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Elephant APOBEC3A cytidine deaminase induces massive double-stranded DNA breaks and apoptosis

Abstract : The incidence of developing cancer should increase with the body mass, yet is not the case, a conundrum referred to as Peto's paradox. Elephants have a lower incidence of cancer suggesting that these animals have probably evolved different ways to protect themselves against the disease. The paradox is worth revisiting with the realization that most mammals encode an endogenous APOBEC3 cytidine deaminase capable of mutating single stranded DNA. Indeed, the mutagenic activity of some APOBEC3 enzymes has been shown to introduce somatic mutations into genomic DNA. These enzymes are now recognized as causal agent responsible for the accumulation of CG-> TA transitions and DNA breaks leading to chromosomal rearrangements in human cancer genomes. Here, we identified an elephant A3Z1 gene, related to human APOBEC3A and showed that it could efficiently deaminate cytidine, 5-methylcytidine and produce DNA breaks leading to massive apoptosis, similar to other mammalian APOBEC3A enzymes where body mass varies by up to four orders of magnitude. Consequently, it could be considered that eAZ1 might contribute to cancer in elephants in a manner similar to their proposed role in humans. If so, eAZ1 might be particularly well regulated to counter Peto's paradox. The APOBEC3 (A3) locus is bounded by two conserved genes, chromobox 6 and 7 (CBX6 and CBX7) in most pla-cental mammals and encodes a family of cytidine deaminases capable of converting cytidine residues to uridine in single strand DNA (ssDNA). The mutagenic activity of these enzymes is involved with the restriction of retro-viruses and DNA viruses, as well as endogenous retroelements and retrotransposons through hypermutation of viral DNA in a process called editing 1. The A3 repertoire is extremely variable among mammals, the locus being shaped through extensive gene duplications and functionalization in the context of a virus-host arms race. A3 enzymes are made up of three related, but distinct zinc-finger domains referred to as Z1, Z2 and Z3 2-4 presumably already present in the genome of the ancestor of placental mammals 5. The last few years has seen the identification of two human endogenous A3 cytidine deaminases, APOBEC3A (A3A) and APOBEC3B (A3B) capable of introducing multiple mutations in chromosomal DNA 6-9. These findings are grounded by the analysis of many cancer genomes, revealing far more mutations and rearrangements than hitherto imagined, where CG-> TA transitions appears to be the dominant mutations 10-13. Human A3A is composed of a single Z1 domain, while A3B is composed of a double Z2Z1 domain, although only the C terminal Z1 domain being catalytically functional 6. A3A and A3B enzymes are both localized in the nucleus and can edit cytidine residues to uridine in ssDNA during transcription and replication, following DNA repair, and leave TpC to TpT signature mutations that show up in cancer genomes 6,8,9. Both enzymes can mutate 5-methylcytidine (5MeC) to thymidine leaving another distinct signature in cancer genomes 6,14-16. Although A3A and A3B are accepted as intrinsic mutators of cellular chromosomal DNA, analyzed in several cancer types 8,11,17 , debate still persists regarding the contribution of each enzyme in the accumulation of mutations paving the way for oncogenesis. While, it has been described that A3A and A3B could be enzymat-ically active in different cancers 18 , A3A is the more active of the two enzymes and as a consequence, only A3A can produce double stranded breaks (DSBs), at least in an experimental setting 6,7,19. Editing frequencies of >0.5 can be found which is why the phenomenon is referred to as hyperediting or hypermutation 9. Accumulation of substitutions localized in the A3B C-terminal domain attenuated the activity of the enzyme compared to A3A 6 .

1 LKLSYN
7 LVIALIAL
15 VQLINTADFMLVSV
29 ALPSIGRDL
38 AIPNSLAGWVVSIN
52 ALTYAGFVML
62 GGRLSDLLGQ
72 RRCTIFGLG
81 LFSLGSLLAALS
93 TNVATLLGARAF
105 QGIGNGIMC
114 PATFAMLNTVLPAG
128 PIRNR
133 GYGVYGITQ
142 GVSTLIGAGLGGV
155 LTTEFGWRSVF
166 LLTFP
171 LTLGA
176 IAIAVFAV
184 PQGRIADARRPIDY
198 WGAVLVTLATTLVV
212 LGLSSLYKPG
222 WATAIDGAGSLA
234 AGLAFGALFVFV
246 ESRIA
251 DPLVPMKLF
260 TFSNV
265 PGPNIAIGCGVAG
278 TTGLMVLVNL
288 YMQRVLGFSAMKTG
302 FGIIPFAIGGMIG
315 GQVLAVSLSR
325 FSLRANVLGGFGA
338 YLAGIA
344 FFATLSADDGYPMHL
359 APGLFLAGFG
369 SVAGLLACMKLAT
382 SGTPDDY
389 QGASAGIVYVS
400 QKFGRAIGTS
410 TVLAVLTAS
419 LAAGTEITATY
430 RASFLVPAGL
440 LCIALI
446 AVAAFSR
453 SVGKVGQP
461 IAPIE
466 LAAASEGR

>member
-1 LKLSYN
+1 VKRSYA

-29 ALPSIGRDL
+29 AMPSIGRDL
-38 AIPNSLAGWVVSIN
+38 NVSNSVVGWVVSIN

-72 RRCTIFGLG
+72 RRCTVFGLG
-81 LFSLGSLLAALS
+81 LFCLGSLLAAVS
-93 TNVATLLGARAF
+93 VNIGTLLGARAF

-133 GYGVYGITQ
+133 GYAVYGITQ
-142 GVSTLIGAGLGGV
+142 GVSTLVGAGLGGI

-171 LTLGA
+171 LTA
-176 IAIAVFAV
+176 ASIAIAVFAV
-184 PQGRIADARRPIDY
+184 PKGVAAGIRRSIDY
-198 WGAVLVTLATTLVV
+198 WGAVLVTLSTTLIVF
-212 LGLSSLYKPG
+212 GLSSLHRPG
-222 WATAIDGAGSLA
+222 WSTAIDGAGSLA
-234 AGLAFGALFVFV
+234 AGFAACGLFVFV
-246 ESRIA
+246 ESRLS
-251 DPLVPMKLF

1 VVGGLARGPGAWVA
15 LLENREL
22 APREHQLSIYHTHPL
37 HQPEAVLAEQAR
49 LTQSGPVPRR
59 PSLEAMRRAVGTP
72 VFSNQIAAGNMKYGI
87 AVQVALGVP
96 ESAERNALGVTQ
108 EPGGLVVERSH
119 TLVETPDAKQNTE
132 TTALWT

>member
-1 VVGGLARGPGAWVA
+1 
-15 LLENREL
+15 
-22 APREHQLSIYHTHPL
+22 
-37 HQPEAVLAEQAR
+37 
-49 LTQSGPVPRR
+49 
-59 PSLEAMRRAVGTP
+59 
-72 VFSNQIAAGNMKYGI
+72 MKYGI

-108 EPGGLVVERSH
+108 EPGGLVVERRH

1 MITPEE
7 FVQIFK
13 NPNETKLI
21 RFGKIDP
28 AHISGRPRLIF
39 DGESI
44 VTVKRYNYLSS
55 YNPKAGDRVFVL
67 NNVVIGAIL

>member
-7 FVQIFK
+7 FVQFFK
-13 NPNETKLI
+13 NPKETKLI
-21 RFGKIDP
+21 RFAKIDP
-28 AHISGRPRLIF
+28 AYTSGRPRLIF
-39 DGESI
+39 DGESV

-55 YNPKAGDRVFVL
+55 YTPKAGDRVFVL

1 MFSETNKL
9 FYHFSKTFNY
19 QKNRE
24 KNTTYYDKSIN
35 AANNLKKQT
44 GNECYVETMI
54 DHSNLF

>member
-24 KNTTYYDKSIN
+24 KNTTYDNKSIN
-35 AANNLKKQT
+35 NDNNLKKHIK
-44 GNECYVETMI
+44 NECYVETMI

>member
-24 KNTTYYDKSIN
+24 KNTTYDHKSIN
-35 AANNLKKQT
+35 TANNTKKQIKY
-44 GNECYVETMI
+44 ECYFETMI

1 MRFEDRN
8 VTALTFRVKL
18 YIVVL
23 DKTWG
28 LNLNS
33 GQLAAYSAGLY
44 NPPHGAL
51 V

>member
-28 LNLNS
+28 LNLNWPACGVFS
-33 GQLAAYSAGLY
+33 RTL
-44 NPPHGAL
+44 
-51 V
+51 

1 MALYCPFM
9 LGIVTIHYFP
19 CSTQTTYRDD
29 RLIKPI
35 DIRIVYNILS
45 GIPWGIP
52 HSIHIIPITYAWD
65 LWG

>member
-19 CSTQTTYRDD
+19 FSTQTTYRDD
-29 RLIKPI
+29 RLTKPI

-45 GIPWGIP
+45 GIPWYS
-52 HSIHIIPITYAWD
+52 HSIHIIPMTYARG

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Xiongxiong Li, Vincent Caval, Simon Wain-Hobson, Jean-Pierre Vartanian. Elephant APOBEC3A cytidine deaminase induces massive double-stranded DNA breaks and apoptosis. Scientific Reports, Nature Publishing Group, 2019, 9 (1), pp.728. ⟨10.1038/s41598-018-37305-z⟩. ⟨pasteur-02065280⟩



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